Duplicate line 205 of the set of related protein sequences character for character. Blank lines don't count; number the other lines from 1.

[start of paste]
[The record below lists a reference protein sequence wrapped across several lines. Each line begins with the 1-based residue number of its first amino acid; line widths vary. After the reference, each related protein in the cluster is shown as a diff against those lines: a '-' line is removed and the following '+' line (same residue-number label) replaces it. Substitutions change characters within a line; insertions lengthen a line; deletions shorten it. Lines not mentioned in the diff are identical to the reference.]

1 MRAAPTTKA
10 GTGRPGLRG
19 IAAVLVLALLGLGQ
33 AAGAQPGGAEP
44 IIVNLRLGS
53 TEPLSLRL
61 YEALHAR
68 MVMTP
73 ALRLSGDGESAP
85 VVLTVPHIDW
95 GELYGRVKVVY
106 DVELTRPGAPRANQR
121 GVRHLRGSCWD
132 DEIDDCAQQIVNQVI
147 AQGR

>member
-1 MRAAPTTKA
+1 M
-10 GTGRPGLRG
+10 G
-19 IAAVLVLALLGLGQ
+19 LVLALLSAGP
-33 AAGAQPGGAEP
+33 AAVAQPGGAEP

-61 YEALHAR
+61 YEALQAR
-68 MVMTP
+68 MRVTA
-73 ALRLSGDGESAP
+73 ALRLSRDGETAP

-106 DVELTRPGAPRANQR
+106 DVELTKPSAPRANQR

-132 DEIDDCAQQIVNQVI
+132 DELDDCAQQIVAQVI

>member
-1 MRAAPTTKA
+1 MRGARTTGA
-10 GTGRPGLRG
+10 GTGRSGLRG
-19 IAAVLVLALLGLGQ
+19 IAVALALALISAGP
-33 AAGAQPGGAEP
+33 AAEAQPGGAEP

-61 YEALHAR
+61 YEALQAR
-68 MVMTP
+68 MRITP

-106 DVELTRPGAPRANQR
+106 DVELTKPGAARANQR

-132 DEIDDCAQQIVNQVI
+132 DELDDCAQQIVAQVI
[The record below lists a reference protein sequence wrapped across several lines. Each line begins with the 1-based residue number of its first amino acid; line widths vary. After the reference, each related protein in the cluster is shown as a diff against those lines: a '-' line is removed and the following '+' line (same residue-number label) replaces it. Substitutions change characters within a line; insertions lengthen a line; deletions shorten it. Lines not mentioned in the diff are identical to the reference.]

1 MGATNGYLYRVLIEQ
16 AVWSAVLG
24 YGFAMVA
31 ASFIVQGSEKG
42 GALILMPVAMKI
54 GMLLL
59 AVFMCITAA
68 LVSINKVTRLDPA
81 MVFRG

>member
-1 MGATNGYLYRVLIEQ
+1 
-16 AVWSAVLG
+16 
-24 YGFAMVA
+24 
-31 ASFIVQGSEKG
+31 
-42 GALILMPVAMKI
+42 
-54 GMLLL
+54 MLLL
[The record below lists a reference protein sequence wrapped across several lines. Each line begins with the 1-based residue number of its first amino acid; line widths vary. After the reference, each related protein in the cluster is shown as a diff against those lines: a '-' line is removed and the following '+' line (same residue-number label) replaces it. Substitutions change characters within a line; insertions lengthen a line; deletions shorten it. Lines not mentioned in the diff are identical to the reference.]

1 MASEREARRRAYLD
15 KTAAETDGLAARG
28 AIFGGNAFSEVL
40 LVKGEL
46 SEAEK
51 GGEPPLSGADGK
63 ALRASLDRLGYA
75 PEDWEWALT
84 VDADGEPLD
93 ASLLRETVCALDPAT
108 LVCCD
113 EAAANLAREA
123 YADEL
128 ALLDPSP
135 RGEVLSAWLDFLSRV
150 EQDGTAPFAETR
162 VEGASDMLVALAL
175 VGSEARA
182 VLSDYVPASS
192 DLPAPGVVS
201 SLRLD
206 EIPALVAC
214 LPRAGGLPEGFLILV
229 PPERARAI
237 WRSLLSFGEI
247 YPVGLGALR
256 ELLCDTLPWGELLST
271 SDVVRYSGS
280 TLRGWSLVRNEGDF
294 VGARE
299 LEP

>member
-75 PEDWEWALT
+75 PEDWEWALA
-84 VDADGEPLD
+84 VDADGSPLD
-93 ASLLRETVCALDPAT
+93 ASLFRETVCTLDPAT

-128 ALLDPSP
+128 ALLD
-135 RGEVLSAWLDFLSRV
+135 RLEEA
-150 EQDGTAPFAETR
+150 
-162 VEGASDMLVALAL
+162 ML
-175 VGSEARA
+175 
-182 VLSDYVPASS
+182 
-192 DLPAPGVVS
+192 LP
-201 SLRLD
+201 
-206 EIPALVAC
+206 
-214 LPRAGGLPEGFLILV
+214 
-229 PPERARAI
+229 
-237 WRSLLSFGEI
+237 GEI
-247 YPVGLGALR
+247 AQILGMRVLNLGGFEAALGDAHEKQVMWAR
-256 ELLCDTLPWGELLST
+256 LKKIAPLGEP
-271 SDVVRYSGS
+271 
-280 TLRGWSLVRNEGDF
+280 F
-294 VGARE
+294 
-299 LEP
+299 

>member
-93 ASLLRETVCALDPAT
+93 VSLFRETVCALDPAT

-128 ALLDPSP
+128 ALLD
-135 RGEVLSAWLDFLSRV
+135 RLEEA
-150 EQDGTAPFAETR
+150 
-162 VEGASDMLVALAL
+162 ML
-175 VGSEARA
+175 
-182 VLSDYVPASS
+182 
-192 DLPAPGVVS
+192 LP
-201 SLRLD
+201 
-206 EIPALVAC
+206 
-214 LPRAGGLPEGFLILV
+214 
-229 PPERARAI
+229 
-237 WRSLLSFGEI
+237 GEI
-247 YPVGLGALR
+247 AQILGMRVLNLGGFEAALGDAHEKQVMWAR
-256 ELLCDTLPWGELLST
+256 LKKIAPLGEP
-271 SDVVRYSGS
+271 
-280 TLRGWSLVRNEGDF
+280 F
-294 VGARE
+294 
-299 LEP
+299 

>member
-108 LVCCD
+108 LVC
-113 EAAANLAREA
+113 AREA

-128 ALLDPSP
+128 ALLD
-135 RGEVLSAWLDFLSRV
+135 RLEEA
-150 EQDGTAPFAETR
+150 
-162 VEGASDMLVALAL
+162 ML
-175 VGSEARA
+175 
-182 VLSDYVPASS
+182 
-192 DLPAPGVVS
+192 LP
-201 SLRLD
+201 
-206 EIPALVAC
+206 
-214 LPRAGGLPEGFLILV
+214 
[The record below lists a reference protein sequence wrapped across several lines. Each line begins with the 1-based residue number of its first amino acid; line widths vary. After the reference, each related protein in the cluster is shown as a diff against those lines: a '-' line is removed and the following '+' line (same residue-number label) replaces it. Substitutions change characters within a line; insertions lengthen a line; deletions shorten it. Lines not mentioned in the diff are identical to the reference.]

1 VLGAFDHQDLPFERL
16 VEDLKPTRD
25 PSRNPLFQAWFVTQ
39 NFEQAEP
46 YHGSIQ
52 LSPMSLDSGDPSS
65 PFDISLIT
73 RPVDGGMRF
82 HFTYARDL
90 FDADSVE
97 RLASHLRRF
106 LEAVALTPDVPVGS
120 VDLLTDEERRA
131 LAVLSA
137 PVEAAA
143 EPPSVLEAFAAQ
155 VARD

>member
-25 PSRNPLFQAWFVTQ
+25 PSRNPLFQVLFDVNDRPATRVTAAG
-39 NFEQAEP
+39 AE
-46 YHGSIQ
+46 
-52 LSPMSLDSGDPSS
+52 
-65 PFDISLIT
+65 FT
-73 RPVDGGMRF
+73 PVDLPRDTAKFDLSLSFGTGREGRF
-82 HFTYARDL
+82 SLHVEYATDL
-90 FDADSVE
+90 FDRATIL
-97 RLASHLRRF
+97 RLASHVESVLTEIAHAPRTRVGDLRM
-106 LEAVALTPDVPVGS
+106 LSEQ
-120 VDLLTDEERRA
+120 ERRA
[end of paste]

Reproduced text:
-182 VLSDYVPASS